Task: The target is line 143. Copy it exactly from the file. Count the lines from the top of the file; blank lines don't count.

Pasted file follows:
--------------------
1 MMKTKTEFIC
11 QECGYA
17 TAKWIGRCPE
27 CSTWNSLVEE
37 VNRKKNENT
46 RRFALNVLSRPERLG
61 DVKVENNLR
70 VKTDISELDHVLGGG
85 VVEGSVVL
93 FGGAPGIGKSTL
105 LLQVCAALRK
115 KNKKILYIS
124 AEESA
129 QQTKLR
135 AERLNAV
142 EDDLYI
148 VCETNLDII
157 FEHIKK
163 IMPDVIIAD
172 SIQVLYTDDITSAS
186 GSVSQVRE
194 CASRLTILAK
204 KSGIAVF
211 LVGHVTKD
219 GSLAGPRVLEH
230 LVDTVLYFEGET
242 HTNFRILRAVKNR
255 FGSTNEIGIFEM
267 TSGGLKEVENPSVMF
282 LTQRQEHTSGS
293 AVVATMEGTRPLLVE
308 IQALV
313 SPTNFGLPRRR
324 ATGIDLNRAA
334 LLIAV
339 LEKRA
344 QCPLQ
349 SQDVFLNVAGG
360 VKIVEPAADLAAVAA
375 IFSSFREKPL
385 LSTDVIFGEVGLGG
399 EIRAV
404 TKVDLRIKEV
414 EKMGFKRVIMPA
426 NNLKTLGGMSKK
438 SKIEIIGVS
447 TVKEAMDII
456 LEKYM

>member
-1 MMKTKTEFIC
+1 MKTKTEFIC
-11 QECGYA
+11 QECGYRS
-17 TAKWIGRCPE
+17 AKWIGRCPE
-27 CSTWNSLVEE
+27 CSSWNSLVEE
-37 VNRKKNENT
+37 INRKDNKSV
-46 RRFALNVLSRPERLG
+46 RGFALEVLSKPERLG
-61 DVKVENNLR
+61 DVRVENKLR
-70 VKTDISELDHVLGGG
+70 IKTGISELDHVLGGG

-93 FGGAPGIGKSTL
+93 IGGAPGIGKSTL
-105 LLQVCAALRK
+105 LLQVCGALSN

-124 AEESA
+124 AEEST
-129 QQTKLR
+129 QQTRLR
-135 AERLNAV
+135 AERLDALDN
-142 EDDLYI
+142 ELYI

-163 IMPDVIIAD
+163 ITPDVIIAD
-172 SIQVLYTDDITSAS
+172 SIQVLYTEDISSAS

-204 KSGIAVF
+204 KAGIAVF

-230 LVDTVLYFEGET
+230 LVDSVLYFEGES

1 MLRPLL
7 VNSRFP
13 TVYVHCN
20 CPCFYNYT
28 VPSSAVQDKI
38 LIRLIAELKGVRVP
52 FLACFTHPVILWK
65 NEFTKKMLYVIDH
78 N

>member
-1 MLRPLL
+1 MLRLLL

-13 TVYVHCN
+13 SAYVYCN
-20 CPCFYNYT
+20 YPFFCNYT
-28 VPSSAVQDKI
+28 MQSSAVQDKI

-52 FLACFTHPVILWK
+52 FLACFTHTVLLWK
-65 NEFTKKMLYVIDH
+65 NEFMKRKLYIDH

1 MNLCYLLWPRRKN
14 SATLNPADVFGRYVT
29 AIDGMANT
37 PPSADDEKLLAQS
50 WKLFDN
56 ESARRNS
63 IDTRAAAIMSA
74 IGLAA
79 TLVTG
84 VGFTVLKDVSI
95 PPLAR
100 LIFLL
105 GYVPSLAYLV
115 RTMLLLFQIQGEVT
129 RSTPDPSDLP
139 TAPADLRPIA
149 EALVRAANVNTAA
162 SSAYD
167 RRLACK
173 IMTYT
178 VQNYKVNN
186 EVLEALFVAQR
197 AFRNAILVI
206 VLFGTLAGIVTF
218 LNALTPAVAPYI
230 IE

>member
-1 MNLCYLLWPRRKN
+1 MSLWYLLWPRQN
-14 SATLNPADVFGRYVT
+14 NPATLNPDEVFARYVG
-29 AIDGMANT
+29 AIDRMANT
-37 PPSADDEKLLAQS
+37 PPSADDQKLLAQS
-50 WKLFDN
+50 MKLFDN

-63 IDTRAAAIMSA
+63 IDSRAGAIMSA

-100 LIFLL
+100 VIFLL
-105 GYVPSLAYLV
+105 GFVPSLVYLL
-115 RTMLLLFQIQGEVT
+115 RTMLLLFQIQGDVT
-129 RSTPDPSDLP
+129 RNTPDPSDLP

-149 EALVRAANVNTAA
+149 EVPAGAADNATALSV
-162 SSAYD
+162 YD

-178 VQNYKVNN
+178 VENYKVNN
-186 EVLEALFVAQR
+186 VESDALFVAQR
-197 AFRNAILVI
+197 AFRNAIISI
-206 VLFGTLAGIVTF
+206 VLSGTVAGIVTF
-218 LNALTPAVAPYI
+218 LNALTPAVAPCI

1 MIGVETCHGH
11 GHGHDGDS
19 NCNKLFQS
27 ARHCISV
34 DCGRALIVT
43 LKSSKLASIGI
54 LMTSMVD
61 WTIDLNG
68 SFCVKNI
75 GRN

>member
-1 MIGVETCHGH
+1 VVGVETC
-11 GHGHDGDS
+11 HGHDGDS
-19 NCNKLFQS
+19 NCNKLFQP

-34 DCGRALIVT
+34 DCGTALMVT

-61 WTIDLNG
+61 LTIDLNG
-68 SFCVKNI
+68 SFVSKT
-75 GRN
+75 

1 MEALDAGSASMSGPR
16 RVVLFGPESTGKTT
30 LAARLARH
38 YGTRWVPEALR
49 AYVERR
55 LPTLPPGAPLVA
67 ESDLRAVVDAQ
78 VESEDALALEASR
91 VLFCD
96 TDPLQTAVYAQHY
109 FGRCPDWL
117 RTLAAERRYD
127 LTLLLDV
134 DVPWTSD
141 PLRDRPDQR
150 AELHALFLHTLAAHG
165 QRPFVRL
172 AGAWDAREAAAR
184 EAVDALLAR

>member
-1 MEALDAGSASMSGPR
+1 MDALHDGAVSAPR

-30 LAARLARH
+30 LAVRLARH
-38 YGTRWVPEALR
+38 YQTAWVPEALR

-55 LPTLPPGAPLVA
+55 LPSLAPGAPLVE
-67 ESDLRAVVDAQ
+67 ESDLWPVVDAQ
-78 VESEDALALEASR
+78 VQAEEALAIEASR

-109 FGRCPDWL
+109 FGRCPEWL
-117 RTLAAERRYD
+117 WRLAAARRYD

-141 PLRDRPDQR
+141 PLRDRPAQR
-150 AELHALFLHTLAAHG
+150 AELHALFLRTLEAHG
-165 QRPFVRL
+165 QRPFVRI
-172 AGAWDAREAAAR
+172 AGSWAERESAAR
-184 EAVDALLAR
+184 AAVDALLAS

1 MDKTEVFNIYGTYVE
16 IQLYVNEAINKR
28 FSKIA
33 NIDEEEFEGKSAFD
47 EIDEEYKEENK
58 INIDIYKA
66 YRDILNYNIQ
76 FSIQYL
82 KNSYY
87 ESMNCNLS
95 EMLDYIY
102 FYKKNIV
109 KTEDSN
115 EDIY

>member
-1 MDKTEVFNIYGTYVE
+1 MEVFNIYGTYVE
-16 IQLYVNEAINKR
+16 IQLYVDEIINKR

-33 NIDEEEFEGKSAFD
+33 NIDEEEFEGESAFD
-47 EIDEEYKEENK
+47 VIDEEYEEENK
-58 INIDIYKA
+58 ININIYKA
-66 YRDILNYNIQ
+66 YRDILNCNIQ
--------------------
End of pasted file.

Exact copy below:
-50 WKLFDN